(Bloomberg) -- One of China’s largest state investment companies vowed to stop plowing money into new coal-fired plants, joining a global shift by financiers away from the polluting fossil fuel.

Although State Development & Investment Corp.’s withdrawal is in line with the country’s ambition to use less coal and more cleaner fuels, it doesn’t mark a broader shift from the cheap and plentiful energy source that will provide the bulk of China’s power for years to come.

In its battle against smog-filled skies, the world’s biggest coal consumer is seeking to bolster use of natural gas and is spending more on renewable energy than any other country. But it’s still pumping money at home and abroad into coal-fired generation, which will grow by 21 percent before peaking in 2030, BloombergNEF said in its New Energy Outlook 2018.

“China will continue to be a main coal consumer and investor in the coming decade” and it isn’t retreating from the fuel, said Tian Miao, a Beijing-based analyst at Everbright Sun Hung Kai Co.

SDIC will no longer invest in new thermal power business, a Beijing-based spokesman said Wednesday. He declined to comment on SDIC’s plans for its existing thermal power assets, including coal-burning plants held by listed unit SDIC Power Holdings Co. The company sold all its coal mining assets to China National Coal Group in 2016.

Climate Pressure

Large investors and lenders are moving away from coal in growing numbers as public pressure to meet global climate targets gets stronger, particularly in developed economies.

Banks including Standard Chartered Plc, HSBC Holdings Plc and Societe Generale SA have made pledges to stop providing capital for coal plants while Japanese lenders, among the biggest funders of coal projects, have also begun a shift to more climate-friendly policies.

Consumption growth is now seen flat in the coming decades as most of the world’s major economies promote cleaner fuels. But coal still remains a cheap and abundant source of supply and demand is growing in developing countries, notably in Asia. While the International Energy Agency sees a 0.5 percent annual decline in China’s consumption through 2023, it will still account for nearly half the world’s demand.

“The country will remain an important buyer in the seaborne coal market, and any annual fluctuations in its domestic demand could impact global prices,” Xizhou Zhou, an analyst at IHS Markit, said by email. “Chinese banks will also continue to finance coal-fired power, even though it may be at a smaller scale.”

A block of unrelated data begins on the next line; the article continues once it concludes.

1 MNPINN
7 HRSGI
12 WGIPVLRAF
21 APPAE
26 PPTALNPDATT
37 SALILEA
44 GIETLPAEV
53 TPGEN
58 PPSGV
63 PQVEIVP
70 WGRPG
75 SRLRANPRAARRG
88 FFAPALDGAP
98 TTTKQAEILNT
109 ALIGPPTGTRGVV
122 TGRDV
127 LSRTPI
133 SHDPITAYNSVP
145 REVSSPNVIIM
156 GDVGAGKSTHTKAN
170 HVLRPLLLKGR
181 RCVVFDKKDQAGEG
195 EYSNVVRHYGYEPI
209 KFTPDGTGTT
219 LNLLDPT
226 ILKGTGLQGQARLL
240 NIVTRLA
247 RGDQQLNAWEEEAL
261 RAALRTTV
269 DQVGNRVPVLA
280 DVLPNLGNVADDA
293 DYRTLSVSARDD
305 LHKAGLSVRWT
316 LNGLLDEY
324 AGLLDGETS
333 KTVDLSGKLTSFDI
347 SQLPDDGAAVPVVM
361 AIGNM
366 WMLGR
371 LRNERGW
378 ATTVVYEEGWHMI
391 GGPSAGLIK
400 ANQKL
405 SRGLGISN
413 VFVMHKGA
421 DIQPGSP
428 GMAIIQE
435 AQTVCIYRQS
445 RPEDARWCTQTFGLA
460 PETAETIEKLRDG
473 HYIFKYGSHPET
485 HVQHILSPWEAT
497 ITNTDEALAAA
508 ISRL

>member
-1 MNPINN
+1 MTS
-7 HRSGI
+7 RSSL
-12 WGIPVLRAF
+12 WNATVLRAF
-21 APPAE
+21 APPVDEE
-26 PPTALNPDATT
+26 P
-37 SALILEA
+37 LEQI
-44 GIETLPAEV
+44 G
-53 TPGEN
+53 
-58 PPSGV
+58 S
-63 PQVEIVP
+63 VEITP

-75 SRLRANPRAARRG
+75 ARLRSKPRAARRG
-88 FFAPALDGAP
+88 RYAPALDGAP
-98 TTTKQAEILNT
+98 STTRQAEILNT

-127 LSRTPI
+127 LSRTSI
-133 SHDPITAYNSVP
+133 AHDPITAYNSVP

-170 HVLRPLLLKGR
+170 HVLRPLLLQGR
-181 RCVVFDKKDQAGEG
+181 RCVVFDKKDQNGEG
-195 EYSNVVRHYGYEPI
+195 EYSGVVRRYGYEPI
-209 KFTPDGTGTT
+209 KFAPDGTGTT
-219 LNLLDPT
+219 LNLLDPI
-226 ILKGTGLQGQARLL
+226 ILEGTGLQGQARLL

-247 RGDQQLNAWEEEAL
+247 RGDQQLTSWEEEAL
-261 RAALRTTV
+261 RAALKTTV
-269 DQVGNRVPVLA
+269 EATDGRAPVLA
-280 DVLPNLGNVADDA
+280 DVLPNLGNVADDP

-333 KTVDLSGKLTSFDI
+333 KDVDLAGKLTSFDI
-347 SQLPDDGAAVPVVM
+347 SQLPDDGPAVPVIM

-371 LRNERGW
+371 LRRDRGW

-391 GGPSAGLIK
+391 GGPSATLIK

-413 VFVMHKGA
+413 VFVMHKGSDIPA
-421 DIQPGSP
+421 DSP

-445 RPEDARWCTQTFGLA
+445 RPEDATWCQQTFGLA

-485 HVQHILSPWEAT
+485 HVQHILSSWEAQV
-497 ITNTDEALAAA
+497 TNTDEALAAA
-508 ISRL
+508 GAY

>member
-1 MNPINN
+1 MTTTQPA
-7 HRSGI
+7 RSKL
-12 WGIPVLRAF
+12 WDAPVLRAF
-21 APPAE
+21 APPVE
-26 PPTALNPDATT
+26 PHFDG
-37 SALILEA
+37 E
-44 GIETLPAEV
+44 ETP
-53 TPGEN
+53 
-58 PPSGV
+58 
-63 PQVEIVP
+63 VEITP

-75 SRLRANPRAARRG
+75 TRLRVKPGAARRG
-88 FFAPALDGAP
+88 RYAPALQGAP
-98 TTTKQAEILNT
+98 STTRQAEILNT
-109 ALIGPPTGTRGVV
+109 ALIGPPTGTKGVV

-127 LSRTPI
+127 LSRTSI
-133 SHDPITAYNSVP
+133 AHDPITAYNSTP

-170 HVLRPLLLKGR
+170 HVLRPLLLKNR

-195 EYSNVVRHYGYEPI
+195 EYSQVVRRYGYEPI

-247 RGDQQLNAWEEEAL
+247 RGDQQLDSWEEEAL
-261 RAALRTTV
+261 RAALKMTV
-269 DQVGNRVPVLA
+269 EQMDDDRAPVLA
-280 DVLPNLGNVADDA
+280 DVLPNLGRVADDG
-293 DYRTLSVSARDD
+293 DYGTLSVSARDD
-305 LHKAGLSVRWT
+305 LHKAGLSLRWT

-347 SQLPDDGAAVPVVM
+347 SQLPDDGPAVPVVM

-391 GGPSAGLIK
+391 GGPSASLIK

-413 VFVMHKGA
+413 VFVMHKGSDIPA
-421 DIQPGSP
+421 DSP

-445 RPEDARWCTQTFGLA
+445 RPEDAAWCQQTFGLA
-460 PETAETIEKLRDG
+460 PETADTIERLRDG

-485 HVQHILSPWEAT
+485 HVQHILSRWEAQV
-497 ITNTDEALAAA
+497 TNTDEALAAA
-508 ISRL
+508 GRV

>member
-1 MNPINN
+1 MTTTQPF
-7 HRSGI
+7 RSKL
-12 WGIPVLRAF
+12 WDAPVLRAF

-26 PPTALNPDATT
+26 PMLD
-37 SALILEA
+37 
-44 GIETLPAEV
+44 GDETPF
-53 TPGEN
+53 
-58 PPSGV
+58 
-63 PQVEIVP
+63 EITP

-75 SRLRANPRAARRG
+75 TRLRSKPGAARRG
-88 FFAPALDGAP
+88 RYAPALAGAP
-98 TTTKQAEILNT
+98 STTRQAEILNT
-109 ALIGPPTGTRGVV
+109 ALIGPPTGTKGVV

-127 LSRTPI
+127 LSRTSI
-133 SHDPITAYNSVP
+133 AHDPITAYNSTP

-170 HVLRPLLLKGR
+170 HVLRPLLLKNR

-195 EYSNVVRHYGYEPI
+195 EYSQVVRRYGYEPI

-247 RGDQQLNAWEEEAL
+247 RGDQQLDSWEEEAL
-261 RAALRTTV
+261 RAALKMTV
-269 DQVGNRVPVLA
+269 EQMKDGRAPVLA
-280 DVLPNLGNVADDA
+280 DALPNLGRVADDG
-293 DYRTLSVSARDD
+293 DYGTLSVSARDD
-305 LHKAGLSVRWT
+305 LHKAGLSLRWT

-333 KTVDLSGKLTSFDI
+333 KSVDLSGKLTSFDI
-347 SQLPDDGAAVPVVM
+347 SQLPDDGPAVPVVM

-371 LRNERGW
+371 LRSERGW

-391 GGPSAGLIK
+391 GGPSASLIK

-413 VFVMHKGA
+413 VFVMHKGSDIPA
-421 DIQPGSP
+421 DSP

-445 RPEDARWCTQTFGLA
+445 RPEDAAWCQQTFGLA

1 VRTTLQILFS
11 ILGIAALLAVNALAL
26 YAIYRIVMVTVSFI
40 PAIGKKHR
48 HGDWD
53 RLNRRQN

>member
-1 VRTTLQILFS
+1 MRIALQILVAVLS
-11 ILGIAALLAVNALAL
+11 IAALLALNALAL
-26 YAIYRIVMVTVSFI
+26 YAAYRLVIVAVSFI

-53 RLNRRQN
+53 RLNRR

‘Globally Significant’

Still, SDIC’s exit is “globally significant’’ because it’s the first Chinese domestic financier to announce a total withdrawal, according to the privately funded Institute for Energy Economics and Financial Analysis.

Coal doesn’t fit well with SDIC’s investment portfolio, its spokesman said. The fund currently gets about 55 percent of revenue from the financial sector, and all future energy investment will be in clean energy, he added.

SDIC’s coal exit was earlier reported by the Australian Financial Review. The paper cited Chinese media reports that SDIC Chairman Wang Huisheng had said the company had already reached its goal of withdrawing from the sector by 2021.

“While the Chinese government encourages new investment in clean energy, thermal power generation will still dominate the nation’s power mix,” said Jennifer Song, an analyst with Morningstar Inc. “Renewable power is still unstable given insufficient grid connections.”

(Updates with analyst comment in ninth paragraph.)

--With assistance from Miao Han and Stephen Stapczynski.

To contact Bloomberg News staff for this story: Aibing Guo in Hong Kong at aguo10@bloomberg.net;Jing Yang in Shanghai at jyang251@bloomberg.net;Feifei Shen in Beijing at fshen11@bloomberg.net

To contact the editors responsible for this story: Ramsey Al-Rikabi at ralrikabi@bloomberg.net, Jason Rogers, Jasmine Ng

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